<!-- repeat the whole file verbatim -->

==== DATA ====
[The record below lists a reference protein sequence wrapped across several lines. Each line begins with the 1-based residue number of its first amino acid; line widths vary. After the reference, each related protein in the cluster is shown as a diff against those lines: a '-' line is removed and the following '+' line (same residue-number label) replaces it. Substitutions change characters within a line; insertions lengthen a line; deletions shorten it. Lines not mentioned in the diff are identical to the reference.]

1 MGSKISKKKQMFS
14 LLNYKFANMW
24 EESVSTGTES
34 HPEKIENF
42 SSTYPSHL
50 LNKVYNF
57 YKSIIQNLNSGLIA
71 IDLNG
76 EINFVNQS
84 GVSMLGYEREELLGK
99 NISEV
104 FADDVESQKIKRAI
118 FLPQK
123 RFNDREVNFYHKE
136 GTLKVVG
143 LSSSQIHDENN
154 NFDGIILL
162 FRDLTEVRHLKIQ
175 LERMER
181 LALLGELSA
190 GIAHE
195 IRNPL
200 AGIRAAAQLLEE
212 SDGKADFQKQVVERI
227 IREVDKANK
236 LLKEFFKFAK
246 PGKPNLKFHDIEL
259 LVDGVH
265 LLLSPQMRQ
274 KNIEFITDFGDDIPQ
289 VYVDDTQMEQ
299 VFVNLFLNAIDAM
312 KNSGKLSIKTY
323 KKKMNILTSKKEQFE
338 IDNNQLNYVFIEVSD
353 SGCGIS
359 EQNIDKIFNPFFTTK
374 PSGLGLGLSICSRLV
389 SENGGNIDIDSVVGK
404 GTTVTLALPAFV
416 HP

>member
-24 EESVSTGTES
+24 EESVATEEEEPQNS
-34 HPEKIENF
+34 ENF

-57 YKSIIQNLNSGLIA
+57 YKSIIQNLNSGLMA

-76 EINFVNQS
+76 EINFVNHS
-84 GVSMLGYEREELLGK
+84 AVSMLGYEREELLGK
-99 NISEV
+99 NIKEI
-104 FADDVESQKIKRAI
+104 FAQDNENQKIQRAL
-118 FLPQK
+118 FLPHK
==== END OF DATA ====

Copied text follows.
[The record below lists a reference protein sequence wrapped across several lines. Each line begins with the 1-based residue number of its first amino acid; line widths vary. After the reference, each related protein in the cluster is shown as a diff against those lines: a '-' line is removed and the following '+' line (same residue-number label) replaces it. Substitutions change characters within a line; insertions lengthen a line; deletions shorten it. Lines not mentioned in the diff are identical to the reference.]

1 MGSKISKKKQMFS
14 LLNYKFANMW
24 EESVSTGTES
34 HPEKIENF
42 SSTYPSHL
50 LNKVYNF
57 YKSIIQNLNSGLIA
71 IDLNG
76 EINFVNQS
84 GVSMLGYEREELLGK
99 NISEV
104 FADDVESQKIKRAI
118 FLPQK
123 RFNDREVNFYHKE
136 GTLKVVG
143 LSSSQIHDENN
154 NFDGIILL
162 FRDLTEVRHLKIQ
175 LERMER
181 LALLGELSA
190 GIAHE
195 IRNPL
200 AGIRAAAQLLEE
212 SDGKADFQKQVVERI
227 IREVDKANK
236 LLKEFFKFAK
246 PGKPNLKFHDIEL
259 LVDGVH
265 LLLSPQMRQ
274 KNIEFITDFGDDIPQ
289 VYVDDTQMEQ
299 VFVNLFLNAIDAM
312 KNSGKLSIKTY
323 KKKMNILTSKKEQFE
338 IDNNQLNYVFIEVSD
353 SGCGIS
359 EQNIDKIFNPFFTTK
374 PSGLGLGLSICSRLV
389 SENGGNIDIDSVVGK
404 GTTVTLALPAFV
416 HP

>member
-24 EESVSTGTES
+24 EESVATEEEEPQNS
-34 HPEKIENF
+34 ENF

-57 YKSIIQNLNSGLIA
+57 YKSIIQNLNSGLMA

-76 EINFVNQS
+76 EINFVNHS
-84 GVSMLGYEREELLGK
+84 AVSMLGYEREELLGK
-99 NISEV
+99 NIKEI
-104 FADDVESQKIKRAI
+104 FAQDNENQKIQRAL
-118 FLPQK
+118 FLPHK